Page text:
It’s a daunting task for any candidate in this ideologically fragmented state. But it’s especially difficult for Barnette, whose rise as a GOP Senate contender followed her questioning of last year’s congressional election results.
As the Philadelphia Inquirer recently reported, last November “Barnette and her supporters started knocking on hundreds of doors in … Montgomery County, looking for evidence her defeat was tainted.” No doubt, this will not bode well in Pennsylvania’s sizable and Democrat-controlled suburbs, where voters fueled Biden’s statewide win.
Barnette, who criticized the Inquirer report, countered that she raised over $1 million – the average donation was $55 – in a heavily Democratic district. “I had more Democrats who voted for me than voted for President Trump,” she told me.
In 2016, Toomey won reelection by following the Republican playbook that has evidently worked for decades in the Keystone State: gain suburban support through an emphasis on fiscal conservatism. As a self-branded culture warrior, Barnette is a dramatic contrast – and perhaps what the state’s most rightward-leaning voters seek. When asked if the GOP should be the party of tax cuts, she responded, “I hope not,” subsequently invoking the late conservative media mogul Andrew Breitbart’s “politics is downstream from culture” slogan.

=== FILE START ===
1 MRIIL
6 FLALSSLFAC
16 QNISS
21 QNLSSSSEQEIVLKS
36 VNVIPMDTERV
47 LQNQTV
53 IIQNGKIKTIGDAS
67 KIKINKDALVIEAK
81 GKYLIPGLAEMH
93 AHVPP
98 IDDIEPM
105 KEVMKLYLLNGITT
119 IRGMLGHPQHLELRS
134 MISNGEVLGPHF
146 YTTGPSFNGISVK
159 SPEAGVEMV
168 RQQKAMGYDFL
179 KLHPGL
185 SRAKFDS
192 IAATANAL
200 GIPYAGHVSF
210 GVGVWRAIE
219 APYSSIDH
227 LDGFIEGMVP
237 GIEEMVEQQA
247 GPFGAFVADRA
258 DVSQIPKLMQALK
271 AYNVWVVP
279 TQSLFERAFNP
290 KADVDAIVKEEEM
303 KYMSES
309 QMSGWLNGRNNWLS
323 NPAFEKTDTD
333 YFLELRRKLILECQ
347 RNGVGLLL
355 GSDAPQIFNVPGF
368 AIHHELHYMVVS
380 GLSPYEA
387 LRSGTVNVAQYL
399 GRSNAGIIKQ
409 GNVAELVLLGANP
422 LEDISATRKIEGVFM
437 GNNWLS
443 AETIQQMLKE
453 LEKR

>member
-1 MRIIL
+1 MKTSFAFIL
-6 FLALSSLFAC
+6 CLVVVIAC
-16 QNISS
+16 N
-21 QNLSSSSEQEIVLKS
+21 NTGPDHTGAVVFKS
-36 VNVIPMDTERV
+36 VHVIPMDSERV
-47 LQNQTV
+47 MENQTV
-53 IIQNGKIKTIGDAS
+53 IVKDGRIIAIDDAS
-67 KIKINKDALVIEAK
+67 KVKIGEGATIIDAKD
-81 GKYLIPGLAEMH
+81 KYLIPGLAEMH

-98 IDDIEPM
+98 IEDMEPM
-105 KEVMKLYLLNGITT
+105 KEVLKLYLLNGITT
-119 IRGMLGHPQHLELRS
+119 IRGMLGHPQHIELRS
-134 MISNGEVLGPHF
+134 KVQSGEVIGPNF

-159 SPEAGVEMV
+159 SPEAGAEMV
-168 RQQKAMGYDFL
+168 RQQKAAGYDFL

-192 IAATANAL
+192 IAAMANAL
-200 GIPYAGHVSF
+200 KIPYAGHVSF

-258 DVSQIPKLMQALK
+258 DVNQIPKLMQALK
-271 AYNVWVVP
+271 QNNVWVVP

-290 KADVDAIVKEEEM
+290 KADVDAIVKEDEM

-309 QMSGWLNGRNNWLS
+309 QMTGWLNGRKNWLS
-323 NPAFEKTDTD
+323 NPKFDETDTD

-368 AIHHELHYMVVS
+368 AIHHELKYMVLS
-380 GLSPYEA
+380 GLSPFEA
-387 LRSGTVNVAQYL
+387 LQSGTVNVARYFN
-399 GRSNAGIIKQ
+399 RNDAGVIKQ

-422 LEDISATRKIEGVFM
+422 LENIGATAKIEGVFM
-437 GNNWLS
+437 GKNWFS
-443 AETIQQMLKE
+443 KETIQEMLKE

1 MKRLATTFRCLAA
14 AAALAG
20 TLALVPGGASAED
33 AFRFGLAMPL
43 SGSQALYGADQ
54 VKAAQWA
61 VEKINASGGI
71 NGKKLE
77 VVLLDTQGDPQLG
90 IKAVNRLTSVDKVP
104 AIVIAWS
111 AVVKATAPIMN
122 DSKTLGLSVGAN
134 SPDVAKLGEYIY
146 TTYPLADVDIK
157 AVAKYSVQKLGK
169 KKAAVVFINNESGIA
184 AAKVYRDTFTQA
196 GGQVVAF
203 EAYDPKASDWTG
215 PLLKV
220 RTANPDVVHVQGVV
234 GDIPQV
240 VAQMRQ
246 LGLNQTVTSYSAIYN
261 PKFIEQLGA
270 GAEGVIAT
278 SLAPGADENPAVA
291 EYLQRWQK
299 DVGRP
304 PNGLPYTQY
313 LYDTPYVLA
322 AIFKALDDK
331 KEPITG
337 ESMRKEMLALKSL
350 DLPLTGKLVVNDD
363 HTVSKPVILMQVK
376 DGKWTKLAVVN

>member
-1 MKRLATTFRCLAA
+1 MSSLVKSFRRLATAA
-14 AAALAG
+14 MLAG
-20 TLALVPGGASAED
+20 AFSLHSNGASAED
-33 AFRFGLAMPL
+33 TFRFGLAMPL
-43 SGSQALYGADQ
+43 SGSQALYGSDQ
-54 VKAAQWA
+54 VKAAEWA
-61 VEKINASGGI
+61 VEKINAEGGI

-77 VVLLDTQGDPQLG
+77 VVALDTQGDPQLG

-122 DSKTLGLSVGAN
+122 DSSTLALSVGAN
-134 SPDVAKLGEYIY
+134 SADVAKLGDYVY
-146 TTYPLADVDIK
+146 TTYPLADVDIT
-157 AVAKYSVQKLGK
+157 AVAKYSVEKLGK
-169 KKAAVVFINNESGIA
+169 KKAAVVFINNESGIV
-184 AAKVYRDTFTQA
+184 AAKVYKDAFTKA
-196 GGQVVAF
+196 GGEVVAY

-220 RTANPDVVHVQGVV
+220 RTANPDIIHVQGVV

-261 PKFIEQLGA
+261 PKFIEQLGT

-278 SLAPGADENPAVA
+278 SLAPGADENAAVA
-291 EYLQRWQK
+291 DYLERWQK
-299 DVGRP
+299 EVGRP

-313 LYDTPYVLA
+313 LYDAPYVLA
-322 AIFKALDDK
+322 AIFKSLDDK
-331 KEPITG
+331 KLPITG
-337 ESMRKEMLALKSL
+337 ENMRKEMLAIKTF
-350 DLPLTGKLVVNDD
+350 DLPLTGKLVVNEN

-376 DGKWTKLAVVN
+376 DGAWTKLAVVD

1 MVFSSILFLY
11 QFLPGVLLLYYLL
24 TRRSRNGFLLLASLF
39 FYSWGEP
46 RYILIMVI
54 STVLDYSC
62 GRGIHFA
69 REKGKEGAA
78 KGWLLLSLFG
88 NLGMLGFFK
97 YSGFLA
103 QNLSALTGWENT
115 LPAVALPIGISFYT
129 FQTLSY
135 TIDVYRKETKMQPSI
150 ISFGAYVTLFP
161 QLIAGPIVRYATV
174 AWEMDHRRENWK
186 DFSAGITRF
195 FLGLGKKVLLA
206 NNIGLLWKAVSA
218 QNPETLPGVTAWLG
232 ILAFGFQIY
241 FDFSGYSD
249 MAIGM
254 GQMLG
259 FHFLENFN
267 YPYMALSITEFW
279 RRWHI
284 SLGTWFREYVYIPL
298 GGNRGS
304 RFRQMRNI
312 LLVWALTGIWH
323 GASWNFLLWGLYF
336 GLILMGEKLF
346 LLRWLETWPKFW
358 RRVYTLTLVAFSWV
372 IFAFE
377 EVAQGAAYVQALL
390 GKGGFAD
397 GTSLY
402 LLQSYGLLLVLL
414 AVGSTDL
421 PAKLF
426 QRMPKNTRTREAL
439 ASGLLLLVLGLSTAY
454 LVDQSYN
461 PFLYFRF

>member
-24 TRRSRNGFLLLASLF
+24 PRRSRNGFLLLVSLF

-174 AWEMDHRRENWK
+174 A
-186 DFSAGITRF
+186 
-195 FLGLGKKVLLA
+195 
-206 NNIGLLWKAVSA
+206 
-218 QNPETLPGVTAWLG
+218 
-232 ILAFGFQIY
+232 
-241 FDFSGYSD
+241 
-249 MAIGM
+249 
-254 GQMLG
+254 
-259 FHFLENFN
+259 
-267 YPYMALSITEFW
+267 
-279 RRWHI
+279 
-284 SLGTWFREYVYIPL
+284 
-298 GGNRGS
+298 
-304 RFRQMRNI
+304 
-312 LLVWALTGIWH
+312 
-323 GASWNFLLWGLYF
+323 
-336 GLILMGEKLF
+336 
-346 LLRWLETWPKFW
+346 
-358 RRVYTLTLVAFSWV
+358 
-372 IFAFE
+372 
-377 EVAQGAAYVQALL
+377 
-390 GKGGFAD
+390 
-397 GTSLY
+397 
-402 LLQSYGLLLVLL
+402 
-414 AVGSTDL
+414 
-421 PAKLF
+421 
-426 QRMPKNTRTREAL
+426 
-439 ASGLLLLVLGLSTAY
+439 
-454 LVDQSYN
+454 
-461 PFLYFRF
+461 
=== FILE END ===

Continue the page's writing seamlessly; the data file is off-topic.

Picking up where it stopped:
As it stands, Barnette is focused on three priorities. She believes the Constitution – especially the first and second amendments – is “under assault” by the Biden administration. Fighting critical race theory, followed by addressing freight costs and material shortages, are Barnette’s second and third top issues.
Discussing CRT, Barnette said that she “would join the chorus of voices within the House as well as the Senate who are proposing legislation to ban it.” She added: “No federal dollars should ever be spent on teaching our children to hate themselves – to be racist against their fellow Americans.”